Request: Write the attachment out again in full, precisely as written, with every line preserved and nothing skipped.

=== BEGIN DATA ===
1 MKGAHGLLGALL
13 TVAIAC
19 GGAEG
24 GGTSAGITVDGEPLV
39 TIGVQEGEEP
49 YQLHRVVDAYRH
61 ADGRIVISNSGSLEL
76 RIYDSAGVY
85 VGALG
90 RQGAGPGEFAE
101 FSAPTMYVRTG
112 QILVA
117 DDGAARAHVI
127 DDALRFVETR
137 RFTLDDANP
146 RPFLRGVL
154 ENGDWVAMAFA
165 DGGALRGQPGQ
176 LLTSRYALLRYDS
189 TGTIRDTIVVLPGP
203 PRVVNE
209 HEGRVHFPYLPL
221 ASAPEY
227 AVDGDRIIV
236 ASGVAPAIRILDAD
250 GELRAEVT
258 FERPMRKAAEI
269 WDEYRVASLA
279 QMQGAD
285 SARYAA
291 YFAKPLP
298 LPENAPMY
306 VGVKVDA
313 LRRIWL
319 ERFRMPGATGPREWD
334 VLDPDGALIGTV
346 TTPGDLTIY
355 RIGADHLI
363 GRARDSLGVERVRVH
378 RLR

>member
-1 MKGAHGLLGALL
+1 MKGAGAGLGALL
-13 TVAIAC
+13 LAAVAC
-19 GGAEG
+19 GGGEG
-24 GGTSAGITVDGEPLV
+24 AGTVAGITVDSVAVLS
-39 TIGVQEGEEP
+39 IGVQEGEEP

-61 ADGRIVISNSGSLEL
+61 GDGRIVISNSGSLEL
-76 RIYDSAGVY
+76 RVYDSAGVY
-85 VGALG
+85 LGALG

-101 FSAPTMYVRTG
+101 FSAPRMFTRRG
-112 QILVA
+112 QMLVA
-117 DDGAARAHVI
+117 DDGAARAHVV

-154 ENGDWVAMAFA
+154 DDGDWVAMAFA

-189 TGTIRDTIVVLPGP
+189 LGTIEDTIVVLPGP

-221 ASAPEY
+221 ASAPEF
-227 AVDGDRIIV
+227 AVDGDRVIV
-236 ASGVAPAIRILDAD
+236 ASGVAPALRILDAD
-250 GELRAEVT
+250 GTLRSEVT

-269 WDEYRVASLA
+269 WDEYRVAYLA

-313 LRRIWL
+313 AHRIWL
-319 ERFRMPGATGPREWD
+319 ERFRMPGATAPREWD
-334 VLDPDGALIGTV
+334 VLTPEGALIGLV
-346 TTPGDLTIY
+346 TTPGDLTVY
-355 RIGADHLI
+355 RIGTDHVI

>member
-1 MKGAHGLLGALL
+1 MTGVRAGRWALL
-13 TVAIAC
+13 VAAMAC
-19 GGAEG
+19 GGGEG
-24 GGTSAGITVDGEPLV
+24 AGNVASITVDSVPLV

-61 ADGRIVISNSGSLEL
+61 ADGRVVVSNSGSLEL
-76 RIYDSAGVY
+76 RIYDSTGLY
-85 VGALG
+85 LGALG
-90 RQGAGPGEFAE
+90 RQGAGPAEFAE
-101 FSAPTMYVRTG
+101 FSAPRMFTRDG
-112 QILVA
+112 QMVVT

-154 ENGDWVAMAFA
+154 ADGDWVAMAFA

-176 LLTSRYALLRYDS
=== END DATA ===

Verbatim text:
1 MKGAHGLLGALL
13 TVAIAC
19 GGAEG
24 GGTSAGITVDGEPLV
39 TIGVQEGEEP
49 YQLHRVVDAYRH
61 ADGRIVISNSGSLEL
76 RIYDSAGVY
85 VGALG
90 RQGAGPGEFAE
101 FSAPTMYVRTG
112 QILVA
117 DDGAARAHVI
127 DDALRFVETR
137 RFTLDDANP
146 RPFLRGVL
154 ENGDWVAMAFA
165 DGGALRGQPGQ
176 LLTSRYALLRYDS
189 TGTIRDTIVVLPGP
203 PRVVNE
209 HEGRVHFPYLPL
221 ASAPEY
227 AVDGDRIIV
236 ASGVAPAIRILDAD
250 GELRAEVT
258 FERPMRKAAEI
269 WDEYRVASLA
279 QMQGAD
285 SARYAA
291 YFAKPLP
298 LPENAPMY
306 VGVKVDA
313 LRRIWL
319 ERFRMPGATGPREWD
334 VLDPDGALIGTV
346 TTPGDLTIY
355 RIGADHLI
363 GRARDSLGVERVRVH
378 RLR

>member
-1 MKGAHGLLGALL
+1 MKGAGAGLGALL
-13 TVAIAC
+13 LAAVAC
-19 GGAEG
+19 GGGEG
-24 GGTSAGITVDGEPLV
+24 AGTVAGITVDSVAVLS
-39 TIGVQEGEEP
+39 IGVQEGEEP

-61 ADGRIVISNSGSLEL
+61 GDGRIVISNSGSLEL
-76 RIYDSAGVY
+76 RVYDSAGVY
-85 VGALG
+85 LGALG

-101 FSAPTMYVRTG
+101 FSAPRMFTRRG
-112 QILVA
+112 QMLVA
-117 DDGAARAHVI
+117 DDGAARAHVV

-154 ENGDWVAMAFA
+154 DDGDWVAMAFA

-189 TGTIRDTIVVLPGP
+189 LGTIEDTIVVLPGP

-221 ASAPEY
+221 ASAPEF
-227 AVDGDRIIV
+227 AVDGDRVIV
-236 ASGVAPAIRILDAD
+236 ASGVAPALRILDAD
-250 GELRAEVT
+250 GTLRSEVT

-269 WDEYRVASLA
+269 WDEYRVAYLA

-313 LRRIWL
+313 AHRIWL
-319 ERFRMPGATGPREWD
+319 ERFRMPGATAPREWD
-334 VLDPDGALIGTV
+334 VLTPEGALIGLV
-346 TTPGDLTIY
+346 TTPGDLTVY
-355 RIGADHLI
+355 RIGTDHVI

>member
-1 MKGAHGLLGALL
+1 MTGVRAGRWALL
-13 TVAIAC
+13 VAAMAC
-19 GGAEG
+19 GGGEG
-24 GGTSAGITVDGEPLV
+24 AGNVASITVDSVPLV

-61 ADGRIVISNSGSLEL
+61 ADGRVVVSNSGSLEL
-76 RIYDSAGVY
+76 RIYDSTGLY
-85 VGALG
+85 LGALG
-90 RQGAGPGEFAE
+90 RQGAGPAEFAE
-101 FSAPTMYVRTG
+101 FSAPRMFTRDG
-112 QILVA
+112 QMVVT

-154 ENGDWVAMAFA
+154 ADGDWVAMAFA

-176 LLTSRYALLRYDS